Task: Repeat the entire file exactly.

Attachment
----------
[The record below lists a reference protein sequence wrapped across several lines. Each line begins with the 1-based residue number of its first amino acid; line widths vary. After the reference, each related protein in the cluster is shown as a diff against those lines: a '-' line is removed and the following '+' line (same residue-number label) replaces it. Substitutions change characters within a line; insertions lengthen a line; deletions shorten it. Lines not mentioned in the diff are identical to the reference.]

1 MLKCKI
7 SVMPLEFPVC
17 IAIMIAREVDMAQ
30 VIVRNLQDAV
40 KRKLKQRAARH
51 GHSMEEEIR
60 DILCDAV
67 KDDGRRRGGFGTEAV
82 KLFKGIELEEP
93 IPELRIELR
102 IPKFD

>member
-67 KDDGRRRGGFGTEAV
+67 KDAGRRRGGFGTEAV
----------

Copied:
[The record below lists a reference protein sequence wrapped across several lines. Each line begins with the 1-based residue number of its first amino acid; line widths vary. After the reference, each related protein in the cluster is shown as a diff against those lines: a '-' line is removed and the following '+' line (same residue-number label) replaces it. Substitutions change characters within a line; insertions lengthen a line; deletions shorten it. Lines not mentioned in the diff are identical to the reference.]

1 MLKCKI
7 SVMPLEFPVC
17 IAIMIAREVDMAQ
30 VIVRNLQDAV
40 KRKLKQRAARH
51 GHSMEEEIR
60 DILCDAV
67 KDDGRRRGGFGTEAV
82 KLFKGIELEEP
93 IPELRIELR
102 IPKFD

>member
-67 KDDGRRRGGFGTEAV
+67 KDAGRRRGGFGTEAV